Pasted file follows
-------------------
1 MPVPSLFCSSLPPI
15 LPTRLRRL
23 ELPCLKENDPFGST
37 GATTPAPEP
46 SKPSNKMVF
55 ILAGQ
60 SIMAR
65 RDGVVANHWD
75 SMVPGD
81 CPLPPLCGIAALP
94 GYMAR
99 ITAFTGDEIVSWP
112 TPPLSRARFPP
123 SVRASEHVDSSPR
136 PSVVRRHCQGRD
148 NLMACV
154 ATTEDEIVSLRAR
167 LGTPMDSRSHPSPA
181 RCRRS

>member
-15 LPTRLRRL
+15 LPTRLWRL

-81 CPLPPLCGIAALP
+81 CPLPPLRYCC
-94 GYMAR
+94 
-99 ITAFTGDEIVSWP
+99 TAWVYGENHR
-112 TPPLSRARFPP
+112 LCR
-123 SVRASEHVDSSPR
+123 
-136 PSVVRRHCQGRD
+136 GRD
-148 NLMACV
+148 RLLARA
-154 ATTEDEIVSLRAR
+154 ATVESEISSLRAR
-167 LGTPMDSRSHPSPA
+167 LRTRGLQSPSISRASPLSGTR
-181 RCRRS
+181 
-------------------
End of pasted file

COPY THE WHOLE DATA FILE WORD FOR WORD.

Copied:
1 MPVPSLFCSSLPPI
15 LPTRLRRL
23 ELPCLKENDPFGST
37 GATTPAPEP
46 SKPSNKMVF
55 ILAGQ
60 SIMAR
65 RDGVVANHWD
75 SMVPGD
81 CPLPPLCGIAALP
94 GYMAR
99 ITAFTGDEIVSWP
112 TPPLSRARFPP
123 SVRASEHVDSSPR
136 PSVVRRHCQGRD
148 NLMACV
154 ATTEDEIVSLRAR
167 LGTPMDSRSHPSPA
181 RCRRS

>member
-15 LPTRLRRL
+15 LPTRLWRL

-81 CPLPPLCGIAALP
+81 CPLPPLRYCC
-94 GYMAR
+94 
-99 ITAFTGDEIVSWP
+99 TAWVYGENHR
-112 TPPLSRARFPP
+112 LCR
-123 SVRASEHVDSSPR
+123 
-136 PSVVRRHCQGRD
+136 GRD
-148 NLMACV
+148 RLLARA
-154 ATTEDEIVSLRAR
+154 ATVESEISSLRAR
-167 LGTPMDSRSHPSPA
+167 LRTRGLQSPSISRASPLSGTR
-181 RCRRS
+181 